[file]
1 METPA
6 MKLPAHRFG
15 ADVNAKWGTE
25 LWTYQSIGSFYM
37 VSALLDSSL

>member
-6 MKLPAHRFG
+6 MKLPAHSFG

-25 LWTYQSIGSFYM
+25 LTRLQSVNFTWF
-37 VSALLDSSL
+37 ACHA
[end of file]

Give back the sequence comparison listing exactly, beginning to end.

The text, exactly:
1 METPA
6 MKLPAHRFG
15 ADVNAKWGTE
25 LWTYQSIGSFYM
37 VSALLDSSL

>member
-6 MKLPAHRFG
+6 MKLPAHSFG

-25 LWTYQSIGSFYM
+25 LTRLQSVNFTWF
-37 VSALLDSSL
+37 ACHA